Marikana Massacre: Minister of Police, union leaders and Lonmin mine CEO must resign
Lindiwe Mazibuko, Parliamentary Leader of the Democratic Alliance
21 August 2012
This is an extract of the speech that was delivered by DA Parliamentary Leader, Lindiwe Mazibuko MP, today in Parliament, during the Condolence Motion Debate on the Lonmin Mine Tragedy.
We have come together united in sorrow by the terrible events of last week.
Today we are united in grief for those who lost their lives. These are dark and harrowing times for the families and friends of those who are left behind. The Democratic Alliance (DA) would wish to associate itself with the condolences of the government, and the other parties in this Parliament.
Our thoughts and prayers are with all those who all have been affected. More simply put, we have all been affected and moved. Amidst the grief, this great nation will draw upon the resilience and determination that has guided us through many tragedies and difficult times before.
While this is not the hour for recriminations, it is the time for difficult and painful questions. The DA welcomes the President’s promise to establish an Independent Judicial Commission of Inquiry into the Marikana tragedy.
This tragedy could have and should have been prevented. Its escalation speaks of a lack of top-level leadership and of ministerial accountability. The Judicial Commission must therefore be established immediately with precise terms of reference. It must not at any point be downgraded to an internal inquiry.
The Commission of Inquiry must specifically establish who authorized the use of live ammunition on the striking workers, within the context of how the South African Police Service (SAPS) manage violent strikes. Whoever authorized the use of live ammunition must be held accountable.
It must also be revealed on what, if any, intelligence was the planning was conducted; and if the National Police Commissioner, Riah Phiyega, exercised appropriate judgment and leadership. At what point did she intervene?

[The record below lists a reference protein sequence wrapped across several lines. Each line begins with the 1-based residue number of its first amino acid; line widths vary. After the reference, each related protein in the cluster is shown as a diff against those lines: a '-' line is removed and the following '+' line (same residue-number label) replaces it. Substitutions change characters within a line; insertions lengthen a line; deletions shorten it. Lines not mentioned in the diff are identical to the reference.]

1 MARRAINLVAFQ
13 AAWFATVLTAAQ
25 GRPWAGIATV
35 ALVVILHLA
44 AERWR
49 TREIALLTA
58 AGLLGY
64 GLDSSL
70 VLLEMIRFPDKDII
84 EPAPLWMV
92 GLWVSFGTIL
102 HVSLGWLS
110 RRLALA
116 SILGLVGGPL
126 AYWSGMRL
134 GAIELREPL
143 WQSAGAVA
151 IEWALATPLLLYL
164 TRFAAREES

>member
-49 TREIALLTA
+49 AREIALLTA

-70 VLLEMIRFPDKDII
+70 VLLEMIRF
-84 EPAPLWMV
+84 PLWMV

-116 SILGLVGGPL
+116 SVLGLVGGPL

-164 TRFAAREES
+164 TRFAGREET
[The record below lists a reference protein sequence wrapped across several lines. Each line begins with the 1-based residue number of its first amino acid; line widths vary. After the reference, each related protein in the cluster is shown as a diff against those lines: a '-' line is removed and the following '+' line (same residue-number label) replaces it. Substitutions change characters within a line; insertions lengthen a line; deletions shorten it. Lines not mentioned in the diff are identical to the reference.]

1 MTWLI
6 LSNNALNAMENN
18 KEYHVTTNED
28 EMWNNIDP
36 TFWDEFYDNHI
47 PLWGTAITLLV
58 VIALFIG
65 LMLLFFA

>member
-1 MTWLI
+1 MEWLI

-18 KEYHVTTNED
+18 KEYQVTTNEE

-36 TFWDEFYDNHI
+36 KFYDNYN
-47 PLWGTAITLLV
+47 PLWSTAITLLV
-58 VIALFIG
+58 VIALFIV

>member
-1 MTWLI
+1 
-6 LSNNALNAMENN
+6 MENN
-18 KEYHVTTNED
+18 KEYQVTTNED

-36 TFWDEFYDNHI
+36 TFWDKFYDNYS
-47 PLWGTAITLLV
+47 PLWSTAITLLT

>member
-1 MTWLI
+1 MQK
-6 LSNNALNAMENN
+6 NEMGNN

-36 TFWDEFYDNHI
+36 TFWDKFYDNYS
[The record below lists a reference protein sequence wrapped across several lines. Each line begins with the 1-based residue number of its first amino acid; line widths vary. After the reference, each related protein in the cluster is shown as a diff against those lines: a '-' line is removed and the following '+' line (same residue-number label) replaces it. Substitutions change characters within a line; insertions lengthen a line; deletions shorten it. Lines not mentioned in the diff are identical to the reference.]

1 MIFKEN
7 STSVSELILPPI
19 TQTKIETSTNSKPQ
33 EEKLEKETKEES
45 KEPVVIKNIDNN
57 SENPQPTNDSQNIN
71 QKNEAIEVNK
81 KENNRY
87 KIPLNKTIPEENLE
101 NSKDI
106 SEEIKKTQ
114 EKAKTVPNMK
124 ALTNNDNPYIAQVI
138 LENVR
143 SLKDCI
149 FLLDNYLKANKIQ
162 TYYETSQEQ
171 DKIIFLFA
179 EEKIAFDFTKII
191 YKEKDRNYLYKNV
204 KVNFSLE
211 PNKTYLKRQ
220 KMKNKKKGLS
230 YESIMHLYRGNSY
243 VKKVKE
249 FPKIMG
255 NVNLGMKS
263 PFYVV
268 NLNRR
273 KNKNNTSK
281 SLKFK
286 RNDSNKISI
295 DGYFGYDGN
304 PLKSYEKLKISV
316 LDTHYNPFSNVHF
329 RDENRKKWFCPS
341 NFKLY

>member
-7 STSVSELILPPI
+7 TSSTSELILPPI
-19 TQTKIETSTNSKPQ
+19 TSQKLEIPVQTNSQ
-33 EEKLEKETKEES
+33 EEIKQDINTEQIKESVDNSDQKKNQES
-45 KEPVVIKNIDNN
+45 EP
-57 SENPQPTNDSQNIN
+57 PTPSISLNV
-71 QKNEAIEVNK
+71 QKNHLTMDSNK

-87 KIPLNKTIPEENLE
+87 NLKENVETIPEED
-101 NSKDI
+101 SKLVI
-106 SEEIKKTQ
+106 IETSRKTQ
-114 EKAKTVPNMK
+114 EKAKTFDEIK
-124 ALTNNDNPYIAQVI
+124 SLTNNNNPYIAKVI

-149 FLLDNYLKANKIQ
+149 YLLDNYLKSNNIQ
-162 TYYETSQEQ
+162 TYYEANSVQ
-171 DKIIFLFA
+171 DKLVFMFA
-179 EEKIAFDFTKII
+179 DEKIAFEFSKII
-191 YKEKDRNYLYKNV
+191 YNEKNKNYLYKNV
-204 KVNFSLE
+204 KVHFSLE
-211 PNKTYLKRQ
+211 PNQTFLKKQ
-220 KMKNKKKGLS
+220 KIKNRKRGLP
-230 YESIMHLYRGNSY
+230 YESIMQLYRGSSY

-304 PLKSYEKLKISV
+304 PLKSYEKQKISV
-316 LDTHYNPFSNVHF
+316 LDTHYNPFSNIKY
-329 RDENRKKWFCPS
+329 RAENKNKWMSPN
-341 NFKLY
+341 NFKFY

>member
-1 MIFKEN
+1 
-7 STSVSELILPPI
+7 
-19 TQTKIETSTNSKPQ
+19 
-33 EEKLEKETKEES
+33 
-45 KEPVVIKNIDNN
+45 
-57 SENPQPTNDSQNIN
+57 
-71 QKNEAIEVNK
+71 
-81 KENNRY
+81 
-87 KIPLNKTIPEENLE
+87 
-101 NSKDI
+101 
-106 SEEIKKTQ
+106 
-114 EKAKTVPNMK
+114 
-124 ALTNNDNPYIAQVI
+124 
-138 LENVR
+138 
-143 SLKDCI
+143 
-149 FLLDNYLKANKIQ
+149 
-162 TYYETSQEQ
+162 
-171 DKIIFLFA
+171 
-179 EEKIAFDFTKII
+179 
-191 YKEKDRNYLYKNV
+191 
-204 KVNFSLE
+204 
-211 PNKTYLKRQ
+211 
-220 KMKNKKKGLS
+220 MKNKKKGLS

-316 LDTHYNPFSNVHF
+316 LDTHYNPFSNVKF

The Commission must also carefully examine the conduct and role of the Minister of Police, the Honorable Nathi Mthethwa. At what point did he intervene?
In most democracies, a crisis of this magnitude would have immediately precipitated the resignation of the Minister, and, in many cases, the fall of the government. The DA is concerned that no one in this government seems to be assuming political responsibility for the massacre. We need accountability now.
The Minister of Police, the Secretaries-General of the Association of Mineworkers and Construction Union (AMCU) and the National Union of Miners (NUM), and the Chief Executive Officer of Lonmin should carefully consider their positions, and, in my view, offer their resignations. Their position is untenable.
The Commission must uncover every factor and decision that led to this incident. Its work must be data-driven, and not subject to political interference, sentiment, or a misguided desire to make the findings appear more acceptable.
The role of every actor from the mine worker, to the trade union leader, the police officer, to the board member of Lonmin, the responsible government minister, to the President himself, must face fair and impartial scrutiny.
Although the searing images of this tragedy will remind of us Sharpville and Boipatong, let us not forget South Africa today is a different country. We are a constitutional democracy; guided not by terror, but by the majesty of the rule of law. The rule of law must now be allowed to takes its course unhindered.
This massacre did not take place in a vacuum. It was a long time in the making, and its many causes are well-known. As a Parliament, we must face up to our failure to hold the government, and the safety and security agencies, to account. We must ensure that a tragedy of this magnitude never happens again.
I thank you.